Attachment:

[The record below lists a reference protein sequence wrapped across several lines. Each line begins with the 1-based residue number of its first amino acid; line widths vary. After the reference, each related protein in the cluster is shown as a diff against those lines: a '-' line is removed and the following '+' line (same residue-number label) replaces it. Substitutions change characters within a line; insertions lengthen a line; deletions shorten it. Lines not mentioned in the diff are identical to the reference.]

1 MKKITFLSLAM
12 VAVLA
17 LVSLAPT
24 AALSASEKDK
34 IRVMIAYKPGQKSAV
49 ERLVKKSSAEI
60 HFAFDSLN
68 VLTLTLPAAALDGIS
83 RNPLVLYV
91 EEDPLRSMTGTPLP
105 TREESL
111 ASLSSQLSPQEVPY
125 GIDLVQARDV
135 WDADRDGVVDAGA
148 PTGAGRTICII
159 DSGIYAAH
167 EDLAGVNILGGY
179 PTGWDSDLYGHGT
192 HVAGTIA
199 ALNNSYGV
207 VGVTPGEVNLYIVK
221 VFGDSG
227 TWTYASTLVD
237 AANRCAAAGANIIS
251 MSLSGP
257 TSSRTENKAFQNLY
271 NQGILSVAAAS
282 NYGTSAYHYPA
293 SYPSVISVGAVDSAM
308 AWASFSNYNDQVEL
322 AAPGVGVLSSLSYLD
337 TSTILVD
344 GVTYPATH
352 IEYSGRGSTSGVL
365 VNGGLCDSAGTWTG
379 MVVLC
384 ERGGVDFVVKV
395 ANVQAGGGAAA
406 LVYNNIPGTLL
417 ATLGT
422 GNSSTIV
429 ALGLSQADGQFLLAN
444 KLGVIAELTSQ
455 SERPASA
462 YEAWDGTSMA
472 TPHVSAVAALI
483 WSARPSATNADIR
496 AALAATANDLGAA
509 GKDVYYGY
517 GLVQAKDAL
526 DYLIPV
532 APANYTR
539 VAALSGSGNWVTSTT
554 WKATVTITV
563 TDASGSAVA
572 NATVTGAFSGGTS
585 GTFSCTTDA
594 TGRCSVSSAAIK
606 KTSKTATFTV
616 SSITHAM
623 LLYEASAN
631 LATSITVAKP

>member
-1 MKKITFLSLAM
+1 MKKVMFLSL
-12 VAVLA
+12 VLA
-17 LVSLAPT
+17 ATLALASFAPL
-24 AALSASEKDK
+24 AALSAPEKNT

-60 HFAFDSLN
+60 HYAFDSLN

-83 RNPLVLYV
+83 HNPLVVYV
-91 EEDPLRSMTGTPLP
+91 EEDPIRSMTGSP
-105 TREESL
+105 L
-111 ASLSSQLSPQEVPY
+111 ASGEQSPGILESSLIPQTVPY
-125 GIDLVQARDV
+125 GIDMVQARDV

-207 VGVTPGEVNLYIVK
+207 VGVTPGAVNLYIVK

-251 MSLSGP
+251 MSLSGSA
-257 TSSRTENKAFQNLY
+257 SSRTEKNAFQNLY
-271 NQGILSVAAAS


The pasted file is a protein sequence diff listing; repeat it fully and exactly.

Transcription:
[The record below lists a reference protein sequence wrapped across several lines. Each line begins with the 1-based residue number of its first amino acid; line widths vary. After the reference, each related protein in the cluster is shown as a diff against those lines: a '-' line is removed and the following '+' line (same residue-number label) replaces it. Substitutions change characters within a line; insertions lengthen a line; deletions shorten it. Lines not mentioned in the diff are identical to the reference.]

1 MKKITFLSLAM
12 VAVLA
17 LVSLAPT
24 AALSASEKDK
34 IRVMIAYKPGQKSAV
49 ERLVKKSSAEI
60 HFAFDSLN
68 VLTLTLPAAALDGIS
83 RNPLVLYV
91 EEDPLRSMTGTPLP
105 TREESL
111 ASLSSQLSPQEVPY
125 GIDLVQARDV
135 WDADRDGVVDAGA
148 PTGAGRTICII
159 DSGIYAAH
167 EDLAGVNILGGY
179 PTGWDSDLYGHGT
192 HVAGTIA
199 ALNNSYGV
207 VGVTPGEVNLYIVK
221 VFGDSG
227 TWTYASTLVD
237 AANRCAAAGANIIS
251 MSLSGP
257 TSSRTENKAFQNLY
271 NQGILSVAAAS
282 NYGTSAYHYPA
293 SYPSVISVGAVDSAM
308 AWASFSNYNDQVEL
322 AAPGVGVLSSLSYLD
337 TSTILVD
344 GVTYPATH
352 IEYSGRGSTSGVL
365 VNGGLCDSAGTWTG
379 MVVLC
384 ERGGVDFVVKV
395 ANVQAGGGAAA
406 LVYNNIPGTLL
417 ATLGT
422 GNSSTIV
429 ALGLSQADGQFLLAN
444 KLGVIAELTSQ
455 SERPASA
462 YEAWDGTSMA
472 TPHVSAVAALI
483 WSARPSATNADIR
496 AALAATANDLGAA
509 GKDVYYGY
517 GLVQAKDAL
526 DYLIPV
532 APANYTR
539 VAALSGSGNWVTSTT
554 WKATVTITV
563 TDASGSAVA
572 NATVTGAFSGGTS
585 GTFSCTTDA
594 TGRCSVSSAAIK
606 KTSKTATFTV
616 SSITHAM
623 LLYEASAN
631 LATSITVAKP

>member
-1 MKKITFLSLAM
+1 MKKVMFLSL
-12 VAVLA
+12 VLA
-17 LVSLAPT
+17 ATLALASFAPL
-24 AALSASEKDK
+24 AALSAPEKNT

-60 HFAFDSLN
+60 HYAFDSLN

-83 RNPLVLYV
+83 HNPLVVYV
-91 EEDPLRSMTGTPLP
+91 EEDPIRSMTGSP
-105 TREESL
+105 L
-111 ASLSSQLSPQEVPY
+111 ASGEQSPGILESSLIPQTVPY
-125 GIDLVQARDV
+125 GIDMVQARDV

-207 VGVTPGEVNLYIVK
+207 VGVTPGAVNLYIVK

-251 MSLSGP
+251 MSLSGSA
-257 TSSRTENKAFQNLY
+257 SSRTEKNAFQNLY
-271 NQGILSVAAAS